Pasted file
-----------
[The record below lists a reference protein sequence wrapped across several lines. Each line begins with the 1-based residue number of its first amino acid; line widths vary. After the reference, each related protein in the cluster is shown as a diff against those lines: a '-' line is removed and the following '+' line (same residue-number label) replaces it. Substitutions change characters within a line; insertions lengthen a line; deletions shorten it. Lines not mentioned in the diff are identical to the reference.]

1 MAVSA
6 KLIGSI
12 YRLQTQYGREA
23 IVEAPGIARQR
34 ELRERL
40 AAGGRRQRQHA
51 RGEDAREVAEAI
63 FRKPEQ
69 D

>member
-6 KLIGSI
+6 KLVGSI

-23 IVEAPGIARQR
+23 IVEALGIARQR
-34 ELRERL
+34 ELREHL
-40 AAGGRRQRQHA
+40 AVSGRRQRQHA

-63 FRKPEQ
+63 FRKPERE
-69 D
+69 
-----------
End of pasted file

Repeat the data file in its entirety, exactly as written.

[The record below lists a reference protein sequence wrapped across several lines. Each line begins with the 1-based residue number of its first amino acid; line widths vary. After the reference, each related protein in the cluster is shown as a diff against those lines: a '-' line is removed and the following '+' line (same residue-number label) replaces it. Substitutions change characters within a line; insertions lengthen a line; deletions shorten it. Lines not mentioned in the diff are identical to the reference.]

1 MAVSA
6 KLIGSI
12 YRLQTQYGREA
23 IVEAPGIARQR
34 ELRERL
40 AAGGRRQRQHA
51 RGEDAREVAEAI
63 FRKPEQ
69 D

>member
-6 KLIGSI
+6 KLVGSI

-23 IVEAPGIARQR
+23 IVEALGIARQR
-34 ELRERL
+34 ELREHL
-40 AAGGRRQRQHA
+40 AVSGRRQRQHA

-63 FRKPEQ
+63 FRKPERE
-69 D
+69 